Yesterday, at Solar Media’s The Future of Energy meeting in London, I delivered a presentation on what a low-subsidy solar PV market might look like in 2016 and 2017. A new model was developed to illustrate this, with the results inadvertently giving a glimpse into what the UK solar industry might have looked like also had the market not been characterised by major boom-and-bust cycles.
The title and scope was ‘Opportunities in the UK solar sector for 2016-2017’. Anyone tracking the government’s proposed changes to the solar industry in the UK in recent months will know that doing this with accuracy is impossible. Especially since we are still waiting – albeit maybe at the eleventh hour – for the reset to all FiT and ROC rates to take effect early 2016.
So instead of doing the market-researcher default cop-out of having a very low downside and a very high upside (to allow for any actual value to fall somewhere in between!), I decided to tackle the question in a very different way.
The starting point was to look at actual solar PV deployment so far in the UK, up to the point where the industry passed through the 9GW cumulative figure during October 2015. This is shown below.
And to do a comparison with the government’s official statistics, the slide below compares Solar Media’s market research figures with the current data from the government for the whole of 2014 and the first 3 quarters of 2015.
The next step involved looking at the highs and lows of the past few years, and making the assumption that the spikes are largely artificial and therefore not indicative of any low-subsidy (or even zero subsidy) climate.
The slide below shows the actual quarterly deployment (top graphic) with the FiT and ROC driven peaks being well above other quarterly averages. Going through every quarter, and removing the artificial highs, we end up with the lower graphic. This is where the interesting discussion kicked in yesterday.
The lower graphic in the slide above is probably what the government (and most of the UK based solar players) would rather have seen happen. It is what a well-managed solar policy could have looked like from DECC, and possibly even one that could have unfolded if caps could have been placed on market deployment.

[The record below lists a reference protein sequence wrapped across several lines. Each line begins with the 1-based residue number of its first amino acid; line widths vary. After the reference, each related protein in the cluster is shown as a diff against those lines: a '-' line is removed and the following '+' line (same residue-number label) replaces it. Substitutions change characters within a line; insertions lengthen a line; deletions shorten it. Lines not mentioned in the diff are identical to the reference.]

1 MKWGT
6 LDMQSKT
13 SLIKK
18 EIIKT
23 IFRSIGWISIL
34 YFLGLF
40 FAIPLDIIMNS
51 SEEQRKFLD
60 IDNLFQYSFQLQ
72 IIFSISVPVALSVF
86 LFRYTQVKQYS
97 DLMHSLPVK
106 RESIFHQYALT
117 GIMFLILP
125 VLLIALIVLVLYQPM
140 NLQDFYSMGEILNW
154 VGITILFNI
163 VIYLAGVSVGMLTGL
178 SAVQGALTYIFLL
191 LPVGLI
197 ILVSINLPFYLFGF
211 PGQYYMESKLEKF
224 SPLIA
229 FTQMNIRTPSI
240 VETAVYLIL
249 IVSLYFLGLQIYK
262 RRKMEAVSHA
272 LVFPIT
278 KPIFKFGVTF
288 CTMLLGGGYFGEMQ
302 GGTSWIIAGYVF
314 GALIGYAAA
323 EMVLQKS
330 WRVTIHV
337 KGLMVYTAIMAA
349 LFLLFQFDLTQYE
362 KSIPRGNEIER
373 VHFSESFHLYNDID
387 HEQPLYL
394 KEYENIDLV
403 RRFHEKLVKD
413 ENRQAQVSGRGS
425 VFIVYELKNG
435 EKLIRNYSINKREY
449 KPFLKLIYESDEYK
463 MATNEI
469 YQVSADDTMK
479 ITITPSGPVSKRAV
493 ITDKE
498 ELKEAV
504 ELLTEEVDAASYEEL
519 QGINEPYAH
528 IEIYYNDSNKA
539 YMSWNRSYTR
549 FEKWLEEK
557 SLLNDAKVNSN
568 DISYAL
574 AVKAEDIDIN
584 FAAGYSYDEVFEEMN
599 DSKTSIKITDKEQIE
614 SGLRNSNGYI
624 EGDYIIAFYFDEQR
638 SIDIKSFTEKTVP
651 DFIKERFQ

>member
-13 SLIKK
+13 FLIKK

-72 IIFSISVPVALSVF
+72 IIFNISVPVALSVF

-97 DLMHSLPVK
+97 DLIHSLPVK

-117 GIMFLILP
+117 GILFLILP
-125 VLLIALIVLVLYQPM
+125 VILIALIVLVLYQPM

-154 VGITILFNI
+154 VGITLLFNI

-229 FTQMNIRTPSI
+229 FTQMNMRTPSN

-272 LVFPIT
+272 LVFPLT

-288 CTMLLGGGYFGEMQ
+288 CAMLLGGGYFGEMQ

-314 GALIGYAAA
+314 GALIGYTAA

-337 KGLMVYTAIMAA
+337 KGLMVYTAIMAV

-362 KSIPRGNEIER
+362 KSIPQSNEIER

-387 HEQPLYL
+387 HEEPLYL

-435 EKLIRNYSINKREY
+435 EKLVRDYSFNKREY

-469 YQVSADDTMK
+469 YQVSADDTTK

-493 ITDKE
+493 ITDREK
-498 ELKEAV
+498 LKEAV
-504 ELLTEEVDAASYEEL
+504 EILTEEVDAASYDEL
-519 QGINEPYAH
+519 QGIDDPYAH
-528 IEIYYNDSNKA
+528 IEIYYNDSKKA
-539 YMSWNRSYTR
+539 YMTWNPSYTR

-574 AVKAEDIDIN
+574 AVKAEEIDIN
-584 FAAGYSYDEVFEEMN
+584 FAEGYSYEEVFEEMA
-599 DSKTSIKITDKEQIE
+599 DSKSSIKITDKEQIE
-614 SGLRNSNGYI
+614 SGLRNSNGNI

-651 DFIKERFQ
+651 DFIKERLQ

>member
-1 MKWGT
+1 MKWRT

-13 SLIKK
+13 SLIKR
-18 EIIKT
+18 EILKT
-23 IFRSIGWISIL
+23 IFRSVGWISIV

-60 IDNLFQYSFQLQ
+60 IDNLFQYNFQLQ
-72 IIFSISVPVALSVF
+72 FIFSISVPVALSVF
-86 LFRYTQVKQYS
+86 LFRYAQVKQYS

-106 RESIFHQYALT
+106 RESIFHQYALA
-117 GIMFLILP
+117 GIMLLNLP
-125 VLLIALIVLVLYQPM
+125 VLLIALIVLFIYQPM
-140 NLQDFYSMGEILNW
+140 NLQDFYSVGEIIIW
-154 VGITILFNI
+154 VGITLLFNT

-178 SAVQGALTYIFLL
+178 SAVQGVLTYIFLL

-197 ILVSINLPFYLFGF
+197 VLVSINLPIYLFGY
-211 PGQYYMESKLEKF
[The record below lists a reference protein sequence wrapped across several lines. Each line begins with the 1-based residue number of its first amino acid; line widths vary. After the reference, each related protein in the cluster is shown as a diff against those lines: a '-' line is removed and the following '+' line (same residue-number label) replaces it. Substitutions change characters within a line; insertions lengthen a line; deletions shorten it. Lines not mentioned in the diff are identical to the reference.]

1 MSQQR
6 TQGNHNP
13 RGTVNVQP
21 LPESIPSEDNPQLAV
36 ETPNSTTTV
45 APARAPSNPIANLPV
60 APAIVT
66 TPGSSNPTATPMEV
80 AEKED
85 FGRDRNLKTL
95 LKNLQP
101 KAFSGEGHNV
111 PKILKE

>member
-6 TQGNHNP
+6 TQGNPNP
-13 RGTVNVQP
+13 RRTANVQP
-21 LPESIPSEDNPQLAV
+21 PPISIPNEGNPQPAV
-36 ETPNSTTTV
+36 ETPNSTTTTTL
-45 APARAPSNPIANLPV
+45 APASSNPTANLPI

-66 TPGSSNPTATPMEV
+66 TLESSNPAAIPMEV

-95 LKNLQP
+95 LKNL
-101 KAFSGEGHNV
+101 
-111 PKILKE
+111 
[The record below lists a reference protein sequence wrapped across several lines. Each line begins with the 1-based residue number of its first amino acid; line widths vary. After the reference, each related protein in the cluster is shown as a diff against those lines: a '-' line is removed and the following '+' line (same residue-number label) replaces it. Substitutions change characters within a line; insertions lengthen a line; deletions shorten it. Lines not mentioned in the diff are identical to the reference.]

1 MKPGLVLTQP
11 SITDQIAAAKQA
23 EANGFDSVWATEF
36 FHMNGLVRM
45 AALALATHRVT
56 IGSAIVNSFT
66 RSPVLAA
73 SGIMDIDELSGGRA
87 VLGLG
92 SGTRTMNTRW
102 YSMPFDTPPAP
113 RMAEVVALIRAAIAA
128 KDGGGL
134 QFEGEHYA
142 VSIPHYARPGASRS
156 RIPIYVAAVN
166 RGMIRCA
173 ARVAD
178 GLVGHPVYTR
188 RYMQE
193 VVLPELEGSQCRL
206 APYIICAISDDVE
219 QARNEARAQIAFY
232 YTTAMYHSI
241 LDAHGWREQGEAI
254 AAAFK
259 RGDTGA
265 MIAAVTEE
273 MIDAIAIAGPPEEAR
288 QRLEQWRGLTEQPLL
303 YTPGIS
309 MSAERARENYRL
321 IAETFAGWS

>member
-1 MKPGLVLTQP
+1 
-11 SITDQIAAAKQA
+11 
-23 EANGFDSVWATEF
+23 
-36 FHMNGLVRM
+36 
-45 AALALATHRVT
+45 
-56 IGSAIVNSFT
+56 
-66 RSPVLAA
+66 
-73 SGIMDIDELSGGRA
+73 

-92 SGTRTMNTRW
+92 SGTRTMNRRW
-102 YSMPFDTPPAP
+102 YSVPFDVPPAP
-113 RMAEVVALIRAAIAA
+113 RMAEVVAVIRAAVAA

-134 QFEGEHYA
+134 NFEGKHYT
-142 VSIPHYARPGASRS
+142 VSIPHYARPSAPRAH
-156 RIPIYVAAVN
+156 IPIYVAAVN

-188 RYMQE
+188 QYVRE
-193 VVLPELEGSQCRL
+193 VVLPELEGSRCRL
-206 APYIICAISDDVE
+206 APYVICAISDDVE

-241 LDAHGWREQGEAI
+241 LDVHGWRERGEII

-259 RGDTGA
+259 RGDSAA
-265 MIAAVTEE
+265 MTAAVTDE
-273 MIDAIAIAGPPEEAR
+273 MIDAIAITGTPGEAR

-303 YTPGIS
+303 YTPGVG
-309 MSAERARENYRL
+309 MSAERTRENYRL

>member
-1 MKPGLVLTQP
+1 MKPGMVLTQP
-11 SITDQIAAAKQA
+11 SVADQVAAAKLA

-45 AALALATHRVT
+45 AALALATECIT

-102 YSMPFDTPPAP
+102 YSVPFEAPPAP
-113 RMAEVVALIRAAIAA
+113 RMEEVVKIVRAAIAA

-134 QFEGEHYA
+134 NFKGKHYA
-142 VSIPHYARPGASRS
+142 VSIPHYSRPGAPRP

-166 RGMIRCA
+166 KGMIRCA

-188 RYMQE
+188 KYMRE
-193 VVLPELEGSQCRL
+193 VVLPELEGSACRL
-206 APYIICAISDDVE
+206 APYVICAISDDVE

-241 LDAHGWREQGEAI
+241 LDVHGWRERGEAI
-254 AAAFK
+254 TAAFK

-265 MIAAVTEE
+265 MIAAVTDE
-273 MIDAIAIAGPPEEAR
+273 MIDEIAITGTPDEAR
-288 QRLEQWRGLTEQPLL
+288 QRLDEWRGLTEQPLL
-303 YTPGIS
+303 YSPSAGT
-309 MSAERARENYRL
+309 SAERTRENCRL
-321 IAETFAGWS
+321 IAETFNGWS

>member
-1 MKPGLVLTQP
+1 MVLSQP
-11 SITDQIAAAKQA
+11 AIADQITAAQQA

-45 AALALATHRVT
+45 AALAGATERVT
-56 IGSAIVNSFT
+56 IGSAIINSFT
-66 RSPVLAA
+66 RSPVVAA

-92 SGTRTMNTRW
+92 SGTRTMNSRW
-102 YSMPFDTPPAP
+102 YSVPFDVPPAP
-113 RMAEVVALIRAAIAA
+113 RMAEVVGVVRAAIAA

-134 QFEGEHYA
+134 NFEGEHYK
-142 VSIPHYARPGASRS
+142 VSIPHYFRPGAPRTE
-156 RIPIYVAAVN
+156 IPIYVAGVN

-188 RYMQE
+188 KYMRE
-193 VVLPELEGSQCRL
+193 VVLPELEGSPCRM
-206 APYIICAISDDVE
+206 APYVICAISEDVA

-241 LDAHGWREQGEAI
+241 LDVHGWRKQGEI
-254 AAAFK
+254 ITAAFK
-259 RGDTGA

While largely theoretical (because simply it didn’t actually happen), this type of analysis is however a good starting point for the next phase of the UK solar industry, assuming that subsidies are cut to much lower levels (the low subsidy, or even zero subsidy, environment). Looking at the trends across the different residential, commercial and utility segments is potentially of great value going forward.
Applying basic trend analysis and imposing a seasonality envelope that has summer deployment greater than winter months, and moving out to 2016 and 2017, we now start to get something that is perhaps a better indication of what the UK may look like going forward.
The model would therefore result in figures just below and above the 1GW mark, for 2016 and 2017, respectively, with the residential market the strongest.
While definitely not a real market forecast, owing to simply not knowing yet what the incentives for FiTs and ROCs will be during 2016 and 2017, the idea of a low-subsidy UK solar market restarting at the GW level and having steady and predicable growth out to 2020 is something that most stakeholders – politicians down to installers – would probably be happy with.
In reality of course, 2016 will likely be above the GW level, and 2017 possibly below this mark, with the reset phase possibly being a two year process. However, if the analysis above is then used to forecast out possible deployment during 2018 to 2020, then an annual market of 1-1.5GW during this time period unfolds. And then perhaps only does the true fun begin!